The World Without You
This book can be downloaded and read in Apple Books on your Mac or iOS device.
***National Jewish Book Awards 2012, Finalist***
JJ Greenberg Memorial Award for Fiction
From the author of the New York Times Notable Book Matrimony ["Beautiful . . . Brilliant."—Michael Cunningham], a moving, mesmerizing new novel about love, loss, and the aftermath of a family tragedy.
It’s July 4, 2005, and the Frankel family is descending upon their beloved summer home in the Berkshires. But this is no ordinary holiday. The family has gathered to memorialize Leo, the youngest of the four siblings, an intrepid journalist and adventurer who was killed on that day in 2004, while on assignment in Iraq.
The parents, Marilyn and David, are adrift in grief. Their forty-year marriage is falling apart. Clarissa, the eldest sibling and a former cello prodigy, has settled into an ambivalent domesticity and is struggling at age thirty-nine to become pregnant. Lily, a fiery-tempered lawyer and the family contrarian, is angry at everyone. And Noelle, whose teenage years were shadowed by promiscuity and school expulsions, has moved to Jerusalem and become a born-again Orthodox Jew. The last person to see Leo alive, Noelle has flown back for the memorial with her husband and four children, but she feels entirely out of place. And Thisbe —Leo’s widow and mother of their three-year-old son—has come from California bearing her own secret.
Set against the backdrop of Independence Day and the Iraq War, The World Without You is a novel about sibling rivalries and marital feuds, about volatile women and silent men, and, ultimately, about the true meaning of family.
From the Hardcover edition.
From Publishers Weekly
© Publishers Weekly
The World Without You
An interesting book full of drama and conflict.
Imagine spending a long weekend with a bunch of people you don't really care for. You have now experienced this book.
In retrospect, I should never have purchased it. I'm not a family person - family reunions are not for me. And this family, specifically, is so unlikeable. If not for Gretchen, who is the most authentic, I cared not for any of them. Even the son being mourned? Not such an amazing person.
I know, I know - if I liked it so little, why read to the end? I kept wanting something to happen - some reward for time invested.
It did not. Aargh!
Poignant. Heartbreaking. Touching. There are a lot of words I could use to describe this book, but the one that seems the most applicable is familiar. This is not because I can identify or even begin to imagine what the family has been through, but because the characters were all so very approachable. Rarely does a book draw the reader into the folds of its story so seamlessly as this one does.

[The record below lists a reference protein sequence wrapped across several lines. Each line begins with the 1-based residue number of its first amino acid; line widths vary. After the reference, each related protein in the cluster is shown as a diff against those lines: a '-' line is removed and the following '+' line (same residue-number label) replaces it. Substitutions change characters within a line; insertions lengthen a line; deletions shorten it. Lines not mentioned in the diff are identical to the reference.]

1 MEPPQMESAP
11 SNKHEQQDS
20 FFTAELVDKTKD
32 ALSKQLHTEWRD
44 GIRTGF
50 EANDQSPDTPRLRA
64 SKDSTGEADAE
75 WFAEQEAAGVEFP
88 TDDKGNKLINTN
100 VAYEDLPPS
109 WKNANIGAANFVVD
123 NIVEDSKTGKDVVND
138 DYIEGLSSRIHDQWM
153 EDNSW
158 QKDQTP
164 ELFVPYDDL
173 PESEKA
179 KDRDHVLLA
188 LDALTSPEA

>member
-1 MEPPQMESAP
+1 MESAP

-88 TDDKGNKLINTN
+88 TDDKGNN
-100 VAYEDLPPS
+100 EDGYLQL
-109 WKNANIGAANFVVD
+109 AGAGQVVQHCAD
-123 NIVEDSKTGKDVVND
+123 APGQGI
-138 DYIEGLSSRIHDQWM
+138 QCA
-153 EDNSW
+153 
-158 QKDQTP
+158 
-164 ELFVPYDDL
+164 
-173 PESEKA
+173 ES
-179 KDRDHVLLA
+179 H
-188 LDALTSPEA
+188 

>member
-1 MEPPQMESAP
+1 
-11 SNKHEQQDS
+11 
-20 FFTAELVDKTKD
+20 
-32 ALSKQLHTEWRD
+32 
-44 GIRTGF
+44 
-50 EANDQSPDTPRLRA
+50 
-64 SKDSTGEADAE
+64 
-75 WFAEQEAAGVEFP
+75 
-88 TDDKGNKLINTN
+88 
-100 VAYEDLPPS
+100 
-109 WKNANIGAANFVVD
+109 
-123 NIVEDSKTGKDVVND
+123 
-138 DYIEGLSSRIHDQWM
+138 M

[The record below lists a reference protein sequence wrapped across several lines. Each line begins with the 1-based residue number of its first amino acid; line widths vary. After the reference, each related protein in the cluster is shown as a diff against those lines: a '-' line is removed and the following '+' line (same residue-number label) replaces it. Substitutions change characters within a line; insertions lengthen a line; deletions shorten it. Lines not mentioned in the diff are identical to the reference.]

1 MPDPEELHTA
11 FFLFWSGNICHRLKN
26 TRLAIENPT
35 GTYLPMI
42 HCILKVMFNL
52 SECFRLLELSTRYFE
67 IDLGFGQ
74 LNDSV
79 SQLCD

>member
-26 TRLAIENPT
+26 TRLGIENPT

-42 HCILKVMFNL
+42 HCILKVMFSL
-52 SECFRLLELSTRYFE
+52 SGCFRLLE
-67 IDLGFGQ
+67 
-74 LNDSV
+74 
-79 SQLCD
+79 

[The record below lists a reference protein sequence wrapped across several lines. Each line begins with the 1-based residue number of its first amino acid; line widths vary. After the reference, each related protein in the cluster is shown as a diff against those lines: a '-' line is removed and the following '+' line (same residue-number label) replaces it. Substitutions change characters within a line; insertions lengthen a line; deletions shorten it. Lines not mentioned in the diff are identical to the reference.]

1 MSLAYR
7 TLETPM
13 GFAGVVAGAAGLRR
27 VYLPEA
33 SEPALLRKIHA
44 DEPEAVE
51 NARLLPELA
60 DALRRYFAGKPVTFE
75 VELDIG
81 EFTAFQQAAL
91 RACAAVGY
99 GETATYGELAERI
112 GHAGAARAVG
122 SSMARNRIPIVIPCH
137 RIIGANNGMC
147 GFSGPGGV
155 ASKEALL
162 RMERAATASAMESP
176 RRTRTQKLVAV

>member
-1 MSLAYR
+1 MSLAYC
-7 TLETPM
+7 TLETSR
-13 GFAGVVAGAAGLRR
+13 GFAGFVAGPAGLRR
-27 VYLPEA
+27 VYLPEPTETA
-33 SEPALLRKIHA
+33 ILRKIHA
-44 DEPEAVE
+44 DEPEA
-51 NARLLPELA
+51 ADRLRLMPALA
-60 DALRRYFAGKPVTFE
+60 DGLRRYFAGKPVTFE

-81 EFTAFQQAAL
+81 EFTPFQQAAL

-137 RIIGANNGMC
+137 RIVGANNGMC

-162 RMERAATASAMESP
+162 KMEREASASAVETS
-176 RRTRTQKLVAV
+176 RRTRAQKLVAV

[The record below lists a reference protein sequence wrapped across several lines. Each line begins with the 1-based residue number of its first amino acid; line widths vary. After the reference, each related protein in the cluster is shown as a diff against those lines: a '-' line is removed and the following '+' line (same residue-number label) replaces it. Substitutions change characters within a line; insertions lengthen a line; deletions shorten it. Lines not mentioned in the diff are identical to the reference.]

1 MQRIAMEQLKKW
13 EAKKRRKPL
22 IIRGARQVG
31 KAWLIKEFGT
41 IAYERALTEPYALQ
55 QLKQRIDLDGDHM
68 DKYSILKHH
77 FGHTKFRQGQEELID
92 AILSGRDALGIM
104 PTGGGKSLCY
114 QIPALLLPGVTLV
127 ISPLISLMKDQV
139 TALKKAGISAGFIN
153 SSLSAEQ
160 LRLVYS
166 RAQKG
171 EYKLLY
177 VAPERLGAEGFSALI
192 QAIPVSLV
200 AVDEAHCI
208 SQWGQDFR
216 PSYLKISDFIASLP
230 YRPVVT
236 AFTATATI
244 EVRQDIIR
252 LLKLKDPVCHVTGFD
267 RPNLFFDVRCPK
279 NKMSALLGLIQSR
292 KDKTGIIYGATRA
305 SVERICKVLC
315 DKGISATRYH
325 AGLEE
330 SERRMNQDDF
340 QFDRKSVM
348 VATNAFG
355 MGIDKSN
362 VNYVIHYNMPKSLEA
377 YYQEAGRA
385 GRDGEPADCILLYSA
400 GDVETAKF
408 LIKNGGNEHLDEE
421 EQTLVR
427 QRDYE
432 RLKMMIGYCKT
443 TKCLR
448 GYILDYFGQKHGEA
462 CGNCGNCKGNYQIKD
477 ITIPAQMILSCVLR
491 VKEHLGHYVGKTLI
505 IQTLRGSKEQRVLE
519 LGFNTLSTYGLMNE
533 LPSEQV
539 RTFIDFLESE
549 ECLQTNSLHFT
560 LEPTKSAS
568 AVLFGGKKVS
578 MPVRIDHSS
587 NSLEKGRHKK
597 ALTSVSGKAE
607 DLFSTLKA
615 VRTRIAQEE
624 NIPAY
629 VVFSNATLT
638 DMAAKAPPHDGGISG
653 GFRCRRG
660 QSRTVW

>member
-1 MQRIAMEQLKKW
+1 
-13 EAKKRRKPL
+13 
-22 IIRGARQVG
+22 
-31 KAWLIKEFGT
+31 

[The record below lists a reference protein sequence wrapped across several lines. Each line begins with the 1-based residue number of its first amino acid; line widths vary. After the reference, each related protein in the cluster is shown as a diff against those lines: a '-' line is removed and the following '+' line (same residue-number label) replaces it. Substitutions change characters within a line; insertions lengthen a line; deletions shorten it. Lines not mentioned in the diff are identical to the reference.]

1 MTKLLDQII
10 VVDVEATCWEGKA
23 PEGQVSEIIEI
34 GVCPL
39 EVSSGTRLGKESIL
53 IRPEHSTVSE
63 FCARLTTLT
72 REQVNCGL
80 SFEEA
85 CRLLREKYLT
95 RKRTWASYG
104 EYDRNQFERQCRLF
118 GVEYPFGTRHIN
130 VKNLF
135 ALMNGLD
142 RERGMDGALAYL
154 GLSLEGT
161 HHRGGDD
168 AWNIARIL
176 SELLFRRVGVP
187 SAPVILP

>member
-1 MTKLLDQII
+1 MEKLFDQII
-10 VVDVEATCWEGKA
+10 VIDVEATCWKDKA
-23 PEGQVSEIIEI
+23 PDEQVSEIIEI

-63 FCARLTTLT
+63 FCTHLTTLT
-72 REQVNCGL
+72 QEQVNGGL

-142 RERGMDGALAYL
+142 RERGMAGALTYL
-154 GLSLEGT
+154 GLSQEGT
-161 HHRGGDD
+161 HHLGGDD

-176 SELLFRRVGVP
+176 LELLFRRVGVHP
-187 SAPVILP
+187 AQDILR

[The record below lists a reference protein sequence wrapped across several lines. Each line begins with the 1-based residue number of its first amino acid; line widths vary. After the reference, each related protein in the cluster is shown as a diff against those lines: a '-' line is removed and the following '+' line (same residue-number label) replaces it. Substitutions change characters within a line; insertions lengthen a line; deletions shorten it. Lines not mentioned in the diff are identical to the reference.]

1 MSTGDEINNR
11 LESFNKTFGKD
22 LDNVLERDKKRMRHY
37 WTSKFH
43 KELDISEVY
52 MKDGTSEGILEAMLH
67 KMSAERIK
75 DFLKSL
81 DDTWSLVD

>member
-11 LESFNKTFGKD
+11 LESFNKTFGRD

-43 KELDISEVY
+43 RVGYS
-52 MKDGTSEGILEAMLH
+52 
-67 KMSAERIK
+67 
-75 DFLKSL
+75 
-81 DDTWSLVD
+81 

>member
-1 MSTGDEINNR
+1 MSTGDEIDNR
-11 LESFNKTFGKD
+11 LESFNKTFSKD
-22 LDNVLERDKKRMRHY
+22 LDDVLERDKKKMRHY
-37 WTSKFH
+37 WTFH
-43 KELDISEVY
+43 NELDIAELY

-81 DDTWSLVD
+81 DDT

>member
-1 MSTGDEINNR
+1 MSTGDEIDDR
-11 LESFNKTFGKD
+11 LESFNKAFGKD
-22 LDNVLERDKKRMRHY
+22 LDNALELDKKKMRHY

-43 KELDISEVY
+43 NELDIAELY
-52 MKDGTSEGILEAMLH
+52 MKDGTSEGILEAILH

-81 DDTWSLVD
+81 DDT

The World Without You is about a family that is falling apart after the death of their son, brother and husband, Leo. Captured and killed while working as a journalist in Iraq, Leo’s funeral was overridden by the press one year earlier and the family has chosen to memorialize him in a small ceremony in his favorite Berkshires town in Massachusetts. Told through alternating perspectives, The World Without You holds nothing back in its portrayal of a family that is slowly disintegrating.
Everyone in this book is important and intriguing in their own way, but here is a snapshot of the most interesting:
- Noelle - Sister of Leo and mother of four boys. Noelle fled her promiscuous past, became a born-again Orthodox Jew and lives in Jerusalem. She shakes things up by bringing her own kosher food and dishes.
- Thisbe – Leo’s young widow and mother of their three year old, Calder. She’s in the precarious position of being young and wanting to move forward and respecting her past and Leo’s legacy.
- Marilyn – Leo’s mother who is determined to make the weekend a success and for whom everyone else is trying to please.
- Clarissa – Leo’s sister who is struggling with getting pregnant.
The author, Joshua Henkin, does a wonderful job of navigating the waters of real family battles while respecting the perspectives of each. There were no favorites, nor were there any overly dramatic moments to sully the underlying tone of authenticity.What I love about this book is that it is relatable. Anyone who has argued with siblings or felt chastised by in-laws will be able to identify with this book, whether or not they have lost a close family member. It oozes sincerity without the cheesiness that often accompanies that emotion, and it has moved into one of my favorite books of the year.